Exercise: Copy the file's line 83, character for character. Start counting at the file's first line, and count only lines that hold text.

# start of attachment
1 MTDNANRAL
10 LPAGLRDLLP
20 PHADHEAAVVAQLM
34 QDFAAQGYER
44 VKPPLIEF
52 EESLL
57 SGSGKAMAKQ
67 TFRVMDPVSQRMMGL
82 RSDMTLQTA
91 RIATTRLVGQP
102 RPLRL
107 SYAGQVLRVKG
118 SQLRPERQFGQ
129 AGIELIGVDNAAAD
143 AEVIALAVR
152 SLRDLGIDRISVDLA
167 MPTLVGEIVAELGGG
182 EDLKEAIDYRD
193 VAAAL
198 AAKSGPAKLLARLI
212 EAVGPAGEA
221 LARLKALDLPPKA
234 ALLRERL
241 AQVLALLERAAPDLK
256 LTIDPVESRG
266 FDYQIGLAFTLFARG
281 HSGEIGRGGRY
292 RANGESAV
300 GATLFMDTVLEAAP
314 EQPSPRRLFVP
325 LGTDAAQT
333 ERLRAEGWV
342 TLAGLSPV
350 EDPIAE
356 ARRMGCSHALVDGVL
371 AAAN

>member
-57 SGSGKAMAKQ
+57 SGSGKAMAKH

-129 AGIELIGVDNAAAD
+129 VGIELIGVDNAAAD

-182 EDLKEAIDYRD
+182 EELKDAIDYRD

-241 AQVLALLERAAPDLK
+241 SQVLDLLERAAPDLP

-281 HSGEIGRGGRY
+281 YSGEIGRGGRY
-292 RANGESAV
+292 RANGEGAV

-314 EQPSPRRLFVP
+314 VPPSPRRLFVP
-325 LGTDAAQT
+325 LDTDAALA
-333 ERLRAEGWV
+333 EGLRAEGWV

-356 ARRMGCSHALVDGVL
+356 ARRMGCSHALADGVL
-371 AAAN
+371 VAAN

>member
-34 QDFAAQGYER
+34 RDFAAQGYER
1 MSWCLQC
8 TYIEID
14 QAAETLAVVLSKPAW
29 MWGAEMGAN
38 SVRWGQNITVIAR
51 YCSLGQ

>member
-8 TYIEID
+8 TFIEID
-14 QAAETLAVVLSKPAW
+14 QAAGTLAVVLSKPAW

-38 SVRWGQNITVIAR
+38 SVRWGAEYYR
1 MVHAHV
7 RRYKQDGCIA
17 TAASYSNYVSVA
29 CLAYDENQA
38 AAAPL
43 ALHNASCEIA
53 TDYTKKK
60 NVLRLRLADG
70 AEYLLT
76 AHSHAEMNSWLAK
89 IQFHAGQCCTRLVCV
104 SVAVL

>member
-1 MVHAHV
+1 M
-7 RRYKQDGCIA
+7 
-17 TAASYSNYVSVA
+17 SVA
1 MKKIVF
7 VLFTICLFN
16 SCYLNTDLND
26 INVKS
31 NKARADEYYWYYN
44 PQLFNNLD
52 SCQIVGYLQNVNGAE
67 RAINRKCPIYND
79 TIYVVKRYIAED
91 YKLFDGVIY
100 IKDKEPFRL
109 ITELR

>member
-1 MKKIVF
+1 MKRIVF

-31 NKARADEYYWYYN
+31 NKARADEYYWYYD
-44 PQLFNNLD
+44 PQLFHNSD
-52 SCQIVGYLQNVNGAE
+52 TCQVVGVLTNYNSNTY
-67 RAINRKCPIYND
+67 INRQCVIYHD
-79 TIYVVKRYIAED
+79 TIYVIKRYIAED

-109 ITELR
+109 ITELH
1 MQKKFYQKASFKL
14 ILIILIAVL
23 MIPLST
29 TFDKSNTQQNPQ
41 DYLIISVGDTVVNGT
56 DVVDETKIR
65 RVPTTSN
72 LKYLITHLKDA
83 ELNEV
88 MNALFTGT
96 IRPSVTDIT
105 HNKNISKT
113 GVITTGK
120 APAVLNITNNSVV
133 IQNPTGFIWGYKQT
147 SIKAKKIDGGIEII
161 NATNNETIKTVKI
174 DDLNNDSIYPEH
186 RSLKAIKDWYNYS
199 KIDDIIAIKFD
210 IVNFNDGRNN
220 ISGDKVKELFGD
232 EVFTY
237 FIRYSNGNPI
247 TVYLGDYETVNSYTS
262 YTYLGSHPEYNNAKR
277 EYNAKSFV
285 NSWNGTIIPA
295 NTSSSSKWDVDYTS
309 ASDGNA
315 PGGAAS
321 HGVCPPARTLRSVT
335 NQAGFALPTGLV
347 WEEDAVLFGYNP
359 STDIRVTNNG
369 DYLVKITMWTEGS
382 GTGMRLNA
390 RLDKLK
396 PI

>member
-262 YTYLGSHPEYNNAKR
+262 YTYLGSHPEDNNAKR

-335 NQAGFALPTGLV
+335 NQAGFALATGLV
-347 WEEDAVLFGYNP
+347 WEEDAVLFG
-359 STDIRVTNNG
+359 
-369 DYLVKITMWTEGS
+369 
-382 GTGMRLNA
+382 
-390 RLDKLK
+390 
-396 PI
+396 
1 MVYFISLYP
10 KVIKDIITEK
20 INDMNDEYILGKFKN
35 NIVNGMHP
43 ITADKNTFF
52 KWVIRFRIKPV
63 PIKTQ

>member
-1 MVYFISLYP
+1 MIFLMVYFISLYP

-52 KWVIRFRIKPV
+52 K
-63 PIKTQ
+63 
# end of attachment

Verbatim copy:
60 NVLRLRLADG